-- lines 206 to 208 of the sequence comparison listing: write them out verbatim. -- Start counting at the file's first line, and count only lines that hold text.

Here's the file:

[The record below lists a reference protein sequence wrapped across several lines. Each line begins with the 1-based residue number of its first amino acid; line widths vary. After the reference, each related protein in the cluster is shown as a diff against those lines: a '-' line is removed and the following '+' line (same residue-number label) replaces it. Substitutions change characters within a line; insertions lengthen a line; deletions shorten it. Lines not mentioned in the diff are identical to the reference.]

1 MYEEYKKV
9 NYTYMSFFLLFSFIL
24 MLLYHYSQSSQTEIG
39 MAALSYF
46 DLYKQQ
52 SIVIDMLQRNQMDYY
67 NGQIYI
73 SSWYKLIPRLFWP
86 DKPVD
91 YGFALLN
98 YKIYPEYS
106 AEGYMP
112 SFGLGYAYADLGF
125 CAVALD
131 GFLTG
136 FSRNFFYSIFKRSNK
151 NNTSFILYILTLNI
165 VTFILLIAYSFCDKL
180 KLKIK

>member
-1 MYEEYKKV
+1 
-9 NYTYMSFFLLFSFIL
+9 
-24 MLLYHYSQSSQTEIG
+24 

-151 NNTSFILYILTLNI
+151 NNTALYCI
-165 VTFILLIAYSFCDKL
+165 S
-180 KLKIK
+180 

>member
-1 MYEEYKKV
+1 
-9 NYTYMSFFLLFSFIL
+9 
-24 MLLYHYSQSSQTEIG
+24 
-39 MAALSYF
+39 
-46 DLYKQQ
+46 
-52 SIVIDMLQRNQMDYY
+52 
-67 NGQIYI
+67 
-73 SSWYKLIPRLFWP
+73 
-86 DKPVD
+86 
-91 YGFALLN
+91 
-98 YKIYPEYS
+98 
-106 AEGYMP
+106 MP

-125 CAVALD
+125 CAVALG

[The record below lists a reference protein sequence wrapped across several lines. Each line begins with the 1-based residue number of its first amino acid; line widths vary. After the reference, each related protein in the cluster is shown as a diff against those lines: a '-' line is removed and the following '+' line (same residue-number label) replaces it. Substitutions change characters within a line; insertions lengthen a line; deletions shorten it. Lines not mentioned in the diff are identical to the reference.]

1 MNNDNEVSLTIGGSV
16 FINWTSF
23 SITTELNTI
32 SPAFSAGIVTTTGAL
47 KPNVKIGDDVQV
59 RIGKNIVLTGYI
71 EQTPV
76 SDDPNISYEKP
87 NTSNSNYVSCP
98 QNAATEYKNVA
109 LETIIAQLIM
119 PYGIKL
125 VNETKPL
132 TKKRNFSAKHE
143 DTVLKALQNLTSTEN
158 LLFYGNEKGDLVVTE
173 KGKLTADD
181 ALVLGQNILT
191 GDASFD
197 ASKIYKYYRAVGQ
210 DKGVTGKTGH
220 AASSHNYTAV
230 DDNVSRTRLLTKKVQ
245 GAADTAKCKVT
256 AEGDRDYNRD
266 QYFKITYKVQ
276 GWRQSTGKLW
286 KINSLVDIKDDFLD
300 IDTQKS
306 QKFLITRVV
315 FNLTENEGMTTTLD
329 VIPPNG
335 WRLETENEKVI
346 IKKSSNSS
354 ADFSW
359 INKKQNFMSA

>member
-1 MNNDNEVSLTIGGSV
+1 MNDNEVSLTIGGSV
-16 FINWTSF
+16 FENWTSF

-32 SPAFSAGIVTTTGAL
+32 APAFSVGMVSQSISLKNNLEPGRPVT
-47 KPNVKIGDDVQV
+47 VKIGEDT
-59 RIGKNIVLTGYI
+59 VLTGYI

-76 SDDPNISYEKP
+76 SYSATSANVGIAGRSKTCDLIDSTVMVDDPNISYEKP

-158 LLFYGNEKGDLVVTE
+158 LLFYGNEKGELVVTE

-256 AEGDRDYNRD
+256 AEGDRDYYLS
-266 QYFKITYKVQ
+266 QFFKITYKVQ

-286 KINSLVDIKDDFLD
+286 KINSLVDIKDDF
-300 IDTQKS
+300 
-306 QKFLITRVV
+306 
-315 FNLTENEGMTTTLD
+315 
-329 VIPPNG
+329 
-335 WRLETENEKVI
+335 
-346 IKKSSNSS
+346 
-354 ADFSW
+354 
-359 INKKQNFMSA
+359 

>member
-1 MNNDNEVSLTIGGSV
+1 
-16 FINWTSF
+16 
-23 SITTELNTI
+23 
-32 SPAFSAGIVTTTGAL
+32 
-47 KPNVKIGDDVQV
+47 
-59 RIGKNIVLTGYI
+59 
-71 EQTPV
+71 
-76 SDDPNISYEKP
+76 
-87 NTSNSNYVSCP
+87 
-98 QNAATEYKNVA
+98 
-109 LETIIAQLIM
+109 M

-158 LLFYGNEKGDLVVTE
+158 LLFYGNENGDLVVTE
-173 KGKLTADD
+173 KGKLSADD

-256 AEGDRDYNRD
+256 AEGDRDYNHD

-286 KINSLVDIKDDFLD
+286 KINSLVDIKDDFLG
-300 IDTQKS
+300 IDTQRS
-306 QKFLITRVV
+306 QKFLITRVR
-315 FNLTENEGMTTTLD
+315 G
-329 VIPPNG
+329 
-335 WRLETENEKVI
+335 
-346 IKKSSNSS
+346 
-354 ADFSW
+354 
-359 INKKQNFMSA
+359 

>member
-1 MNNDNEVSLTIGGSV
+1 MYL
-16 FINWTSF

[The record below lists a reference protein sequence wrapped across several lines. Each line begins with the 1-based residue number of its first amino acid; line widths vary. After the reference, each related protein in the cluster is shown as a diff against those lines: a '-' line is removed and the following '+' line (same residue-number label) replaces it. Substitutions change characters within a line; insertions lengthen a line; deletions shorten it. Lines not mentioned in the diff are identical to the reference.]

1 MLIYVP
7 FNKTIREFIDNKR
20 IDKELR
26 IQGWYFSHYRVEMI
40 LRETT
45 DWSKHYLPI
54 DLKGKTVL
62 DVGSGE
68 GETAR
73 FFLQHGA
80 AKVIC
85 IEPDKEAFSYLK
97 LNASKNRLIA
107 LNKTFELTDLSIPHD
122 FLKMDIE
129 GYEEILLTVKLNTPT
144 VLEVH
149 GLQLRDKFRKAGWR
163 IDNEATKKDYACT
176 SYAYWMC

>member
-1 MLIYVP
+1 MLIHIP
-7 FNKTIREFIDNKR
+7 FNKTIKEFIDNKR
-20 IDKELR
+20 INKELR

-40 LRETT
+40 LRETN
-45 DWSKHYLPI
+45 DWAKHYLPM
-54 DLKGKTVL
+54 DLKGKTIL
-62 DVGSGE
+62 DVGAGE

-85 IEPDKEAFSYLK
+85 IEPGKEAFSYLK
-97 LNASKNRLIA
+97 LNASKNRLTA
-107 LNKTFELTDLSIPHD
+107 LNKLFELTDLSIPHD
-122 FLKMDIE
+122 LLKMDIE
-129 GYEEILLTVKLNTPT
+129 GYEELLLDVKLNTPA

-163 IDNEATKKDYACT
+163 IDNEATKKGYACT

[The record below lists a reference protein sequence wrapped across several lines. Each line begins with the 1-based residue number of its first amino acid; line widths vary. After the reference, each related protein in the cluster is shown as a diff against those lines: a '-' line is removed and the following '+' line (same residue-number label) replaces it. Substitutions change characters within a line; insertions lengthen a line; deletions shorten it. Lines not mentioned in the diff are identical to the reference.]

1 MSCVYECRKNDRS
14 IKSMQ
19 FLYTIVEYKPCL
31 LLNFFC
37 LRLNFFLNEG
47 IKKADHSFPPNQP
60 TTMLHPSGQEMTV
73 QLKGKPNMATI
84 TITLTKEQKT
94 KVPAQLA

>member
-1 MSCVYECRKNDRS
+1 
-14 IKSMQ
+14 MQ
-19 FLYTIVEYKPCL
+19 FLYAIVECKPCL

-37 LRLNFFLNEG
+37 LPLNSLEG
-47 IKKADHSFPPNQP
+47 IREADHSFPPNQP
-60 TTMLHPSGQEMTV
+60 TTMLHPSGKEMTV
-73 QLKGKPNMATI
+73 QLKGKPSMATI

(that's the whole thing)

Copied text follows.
176 SYAYWMC

>member
-1 MLIYVP